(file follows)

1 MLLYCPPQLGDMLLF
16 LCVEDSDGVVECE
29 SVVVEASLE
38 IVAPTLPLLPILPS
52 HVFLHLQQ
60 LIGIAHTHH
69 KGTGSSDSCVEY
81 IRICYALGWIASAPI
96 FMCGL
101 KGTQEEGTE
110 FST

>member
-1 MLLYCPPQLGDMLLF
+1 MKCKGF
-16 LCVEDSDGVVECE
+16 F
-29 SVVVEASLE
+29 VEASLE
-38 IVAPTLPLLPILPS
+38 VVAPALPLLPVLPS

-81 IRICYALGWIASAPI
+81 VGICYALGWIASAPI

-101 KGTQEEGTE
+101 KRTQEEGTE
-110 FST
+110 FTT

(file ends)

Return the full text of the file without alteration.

1 MLLYCPPQLGDMLLF
16 LCVEDSDGVVECE
29 SVVVEASLE
38 IVAPTLPLLPILPS
52 HVFLHLQQ
60 LIGIAHTHH
69 KGTGSSDSCVEY
81 IRICYALGWIASAPI
96 FMCGL
101 KGTQEEGTE
110 FST

>member
-1 MLLYCPPQLGDMLLF
+1 MKCKGF
-16 LCVEDSDGVVECE
+16 F
-29 SVVVEASLE
+29 VEASLE
-38 IVAPTLPLLPILPS
+38 VVAPALPLLPVLPS

-81 IRICYALGWIASAPI
+81 VGICYALGWIASAPI

-101 KGTQEEGTE
+101 KRTQEEGTE
-110 FST
+110 FTT